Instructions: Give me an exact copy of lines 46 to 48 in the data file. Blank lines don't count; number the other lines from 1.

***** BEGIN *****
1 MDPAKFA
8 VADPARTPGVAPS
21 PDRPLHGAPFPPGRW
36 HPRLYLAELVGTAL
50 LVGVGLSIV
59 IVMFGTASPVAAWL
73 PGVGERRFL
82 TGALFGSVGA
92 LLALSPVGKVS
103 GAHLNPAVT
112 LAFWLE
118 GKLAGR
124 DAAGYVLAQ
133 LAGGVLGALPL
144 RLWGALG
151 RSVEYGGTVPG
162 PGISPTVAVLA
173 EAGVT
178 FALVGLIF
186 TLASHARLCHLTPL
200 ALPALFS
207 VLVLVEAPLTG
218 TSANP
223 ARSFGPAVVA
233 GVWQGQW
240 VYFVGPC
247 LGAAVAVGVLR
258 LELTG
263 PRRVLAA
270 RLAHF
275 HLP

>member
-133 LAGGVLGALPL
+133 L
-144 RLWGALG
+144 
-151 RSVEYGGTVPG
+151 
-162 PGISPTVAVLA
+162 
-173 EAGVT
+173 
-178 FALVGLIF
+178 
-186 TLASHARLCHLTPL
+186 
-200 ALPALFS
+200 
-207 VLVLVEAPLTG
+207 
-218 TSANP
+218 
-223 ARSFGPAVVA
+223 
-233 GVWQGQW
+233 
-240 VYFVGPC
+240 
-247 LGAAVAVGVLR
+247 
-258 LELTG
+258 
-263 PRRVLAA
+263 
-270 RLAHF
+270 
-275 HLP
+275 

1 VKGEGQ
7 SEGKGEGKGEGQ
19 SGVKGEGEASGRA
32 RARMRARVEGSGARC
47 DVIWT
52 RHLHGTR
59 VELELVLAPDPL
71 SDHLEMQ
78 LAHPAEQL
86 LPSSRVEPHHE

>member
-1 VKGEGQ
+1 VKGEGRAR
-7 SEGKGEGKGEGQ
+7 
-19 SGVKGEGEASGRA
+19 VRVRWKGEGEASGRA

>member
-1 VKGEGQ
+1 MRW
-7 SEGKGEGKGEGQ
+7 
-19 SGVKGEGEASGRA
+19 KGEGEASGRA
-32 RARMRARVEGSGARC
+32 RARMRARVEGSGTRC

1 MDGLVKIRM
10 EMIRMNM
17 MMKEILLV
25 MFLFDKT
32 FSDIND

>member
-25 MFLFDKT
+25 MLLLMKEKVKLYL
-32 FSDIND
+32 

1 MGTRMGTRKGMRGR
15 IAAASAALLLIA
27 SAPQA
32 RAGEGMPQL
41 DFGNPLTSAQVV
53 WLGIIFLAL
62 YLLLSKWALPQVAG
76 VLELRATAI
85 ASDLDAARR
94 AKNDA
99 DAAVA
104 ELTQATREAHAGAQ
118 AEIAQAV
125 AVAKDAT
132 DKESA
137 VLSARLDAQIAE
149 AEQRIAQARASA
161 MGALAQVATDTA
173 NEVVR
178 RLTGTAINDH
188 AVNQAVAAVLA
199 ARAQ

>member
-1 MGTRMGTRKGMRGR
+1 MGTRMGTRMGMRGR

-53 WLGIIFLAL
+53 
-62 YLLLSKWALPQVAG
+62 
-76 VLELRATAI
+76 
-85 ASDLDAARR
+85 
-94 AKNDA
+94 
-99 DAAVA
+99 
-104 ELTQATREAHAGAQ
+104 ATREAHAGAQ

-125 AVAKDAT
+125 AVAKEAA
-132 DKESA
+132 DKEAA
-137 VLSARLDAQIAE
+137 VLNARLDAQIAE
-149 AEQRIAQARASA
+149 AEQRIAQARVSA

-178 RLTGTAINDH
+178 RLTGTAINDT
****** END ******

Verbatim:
+186 
-200 ALPALFS
+200 